When I wrote More Precious Than Rubies, I only touched upon one Norse myth. There were so many colourful tales that I could have used. Myths are varied in each culture and often thread together common characters and common themes. Norse mythology is no different and contains the universal elements of good versus evil, a very important concept that defines my novel.
I based the novel’s events on a modern-day rendition of the Norse myth of Iduna’s apples. Iduna was a goddess who had an apple orchard. The apples were the food of the gods, keeping them immortal. Thiassi decides to steal the apples when Iduna is distracted by the trickster, Loki. Iduna is swept away by Thiassi in the form of a monstrous eagle.
My novel employs the evil principal, Theisen, to steal the youth of the school’s unsuspecting students. Theisen, of course, represents Thiassi.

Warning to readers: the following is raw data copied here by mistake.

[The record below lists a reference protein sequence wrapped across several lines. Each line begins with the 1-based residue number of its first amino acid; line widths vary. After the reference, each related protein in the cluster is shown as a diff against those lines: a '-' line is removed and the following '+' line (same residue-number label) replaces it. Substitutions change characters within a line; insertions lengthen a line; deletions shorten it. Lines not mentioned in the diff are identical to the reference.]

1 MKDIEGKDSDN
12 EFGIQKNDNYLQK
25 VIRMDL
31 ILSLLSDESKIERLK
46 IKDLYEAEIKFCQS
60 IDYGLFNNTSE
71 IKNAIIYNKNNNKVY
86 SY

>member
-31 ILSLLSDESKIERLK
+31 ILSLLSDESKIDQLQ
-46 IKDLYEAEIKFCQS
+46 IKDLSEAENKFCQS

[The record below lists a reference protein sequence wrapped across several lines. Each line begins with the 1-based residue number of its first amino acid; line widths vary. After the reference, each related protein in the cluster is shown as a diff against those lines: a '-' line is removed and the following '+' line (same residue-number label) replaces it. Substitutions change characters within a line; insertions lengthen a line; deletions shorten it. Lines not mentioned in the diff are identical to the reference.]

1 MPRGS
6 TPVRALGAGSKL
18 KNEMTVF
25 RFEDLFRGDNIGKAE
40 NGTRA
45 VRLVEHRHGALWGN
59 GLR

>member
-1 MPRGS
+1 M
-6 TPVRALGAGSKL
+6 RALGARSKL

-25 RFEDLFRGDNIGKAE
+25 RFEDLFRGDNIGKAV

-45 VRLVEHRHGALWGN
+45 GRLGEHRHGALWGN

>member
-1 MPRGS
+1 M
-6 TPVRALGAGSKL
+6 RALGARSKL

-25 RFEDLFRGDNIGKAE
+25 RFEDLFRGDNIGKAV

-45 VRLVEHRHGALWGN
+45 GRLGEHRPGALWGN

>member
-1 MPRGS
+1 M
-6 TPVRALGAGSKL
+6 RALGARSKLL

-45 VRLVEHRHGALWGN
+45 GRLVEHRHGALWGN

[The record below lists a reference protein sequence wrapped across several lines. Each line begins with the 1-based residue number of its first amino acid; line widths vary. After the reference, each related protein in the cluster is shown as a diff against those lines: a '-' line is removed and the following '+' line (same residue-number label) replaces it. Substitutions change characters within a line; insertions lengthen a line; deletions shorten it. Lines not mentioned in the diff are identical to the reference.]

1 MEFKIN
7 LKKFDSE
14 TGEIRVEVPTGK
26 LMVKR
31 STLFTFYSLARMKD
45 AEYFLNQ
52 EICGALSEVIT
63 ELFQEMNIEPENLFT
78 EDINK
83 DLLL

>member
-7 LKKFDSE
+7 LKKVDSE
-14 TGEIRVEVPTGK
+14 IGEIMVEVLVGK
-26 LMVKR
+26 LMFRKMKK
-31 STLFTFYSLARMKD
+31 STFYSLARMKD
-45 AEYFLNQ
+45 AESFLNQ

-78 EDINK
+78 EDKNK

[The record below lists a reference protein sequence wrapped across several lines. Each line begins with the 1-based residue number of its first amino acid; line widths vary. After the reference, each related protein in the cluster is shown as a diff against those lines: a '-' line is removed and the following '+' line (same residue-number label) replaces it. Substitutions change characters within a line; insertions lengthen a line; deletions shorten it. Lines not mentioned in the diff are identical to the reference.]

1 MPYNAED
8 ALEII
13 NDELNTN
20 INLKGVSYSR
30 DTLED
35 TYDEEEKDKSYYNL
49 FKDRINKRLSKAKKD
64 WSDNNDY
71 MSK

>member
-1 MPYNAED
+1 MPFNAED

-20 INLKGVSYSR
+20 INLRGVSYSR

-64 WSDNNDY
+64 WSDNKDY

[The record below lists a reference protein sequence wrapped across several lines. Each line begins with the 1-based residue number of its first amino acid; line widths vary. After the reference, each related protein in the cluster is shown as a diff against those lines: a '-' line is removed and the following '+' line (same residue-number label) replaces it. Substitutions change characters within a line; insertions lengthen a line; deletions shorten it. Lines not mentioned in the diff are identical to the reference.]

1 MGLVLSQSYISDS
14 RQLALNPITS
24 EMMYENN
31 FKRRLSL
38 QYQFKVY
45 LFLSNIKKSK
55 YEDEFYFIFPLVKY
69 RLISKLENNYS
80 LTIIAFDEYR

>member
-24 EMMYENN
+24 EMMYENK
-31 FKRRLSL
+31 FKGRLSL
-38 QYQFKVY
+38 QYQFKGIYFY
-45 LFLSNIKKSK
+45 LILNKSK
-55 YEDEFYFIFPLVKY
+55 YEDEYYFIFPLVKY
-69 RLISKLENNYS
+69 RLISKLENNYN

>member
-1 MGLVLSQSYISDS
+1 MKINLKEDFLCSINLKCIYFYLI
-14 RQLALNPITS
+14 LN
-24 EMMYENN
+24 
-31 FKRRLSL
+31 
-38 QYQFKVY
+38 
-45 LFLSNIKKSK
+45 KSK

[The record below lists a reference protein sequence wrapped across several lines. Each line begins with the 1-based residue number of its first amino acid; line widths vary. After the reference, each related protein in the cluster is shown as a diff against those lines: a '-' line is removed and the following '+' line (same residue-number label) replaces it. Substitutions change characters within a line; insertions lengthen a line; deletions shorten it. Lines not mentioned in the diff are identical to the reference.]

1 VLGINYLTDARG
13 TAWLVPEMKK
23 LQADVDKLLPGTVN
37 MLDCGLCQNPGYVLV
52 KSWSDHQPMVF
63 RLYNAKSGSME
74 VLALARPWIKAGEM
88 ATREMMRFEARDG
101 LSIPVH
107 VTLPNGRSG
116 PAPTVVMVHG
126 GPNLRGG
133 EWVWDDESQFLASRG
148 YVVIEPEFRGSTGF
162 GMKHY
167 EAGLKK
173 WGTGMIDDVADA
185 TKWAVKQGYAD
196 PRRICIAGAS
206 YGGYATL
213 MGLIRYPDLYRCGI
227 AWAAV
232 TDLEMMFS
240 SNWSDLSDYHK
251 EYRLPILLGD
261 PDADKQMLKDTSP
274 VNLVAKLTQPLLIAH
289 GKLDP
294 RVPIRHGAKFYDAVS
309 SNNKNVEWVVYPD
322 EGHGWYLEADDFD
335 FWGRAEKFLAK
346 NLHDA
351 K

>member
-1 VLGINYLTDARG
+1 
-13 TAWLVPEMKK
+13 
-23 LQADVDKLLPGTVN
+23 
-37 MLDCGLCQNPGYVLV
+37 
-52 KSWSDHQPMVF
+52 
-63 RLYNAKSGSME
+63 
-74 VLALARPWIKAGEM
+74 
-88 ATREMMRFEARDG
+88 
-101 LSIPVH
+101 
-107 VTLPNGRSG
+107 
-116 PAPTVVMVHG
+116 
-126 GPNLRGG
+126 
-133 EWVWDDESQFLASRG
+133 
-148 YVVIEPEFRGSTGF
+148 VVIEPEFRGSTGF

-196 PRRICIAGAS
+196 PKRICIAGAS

Loki does not make an appearance in my novel.
A fitting sequel to my novel would be the resurgence of the evil gods, led by Loki, to once again seek out youth in the modern-day world. The sequel does not have to occur in a school again but could focus on Loki’s trickery as he finds those places where young people congregate (e.g., malls).
Another idea from Norse mythology that I would use is the presence of the Ellewomen, servants of Thiassi, who have neither hearts nor souls, making them bereft of any feeling. They would aid Loki in his quest for youth.
Incorporating such characters into a sequel would spice up the ultimate battle between good and evil.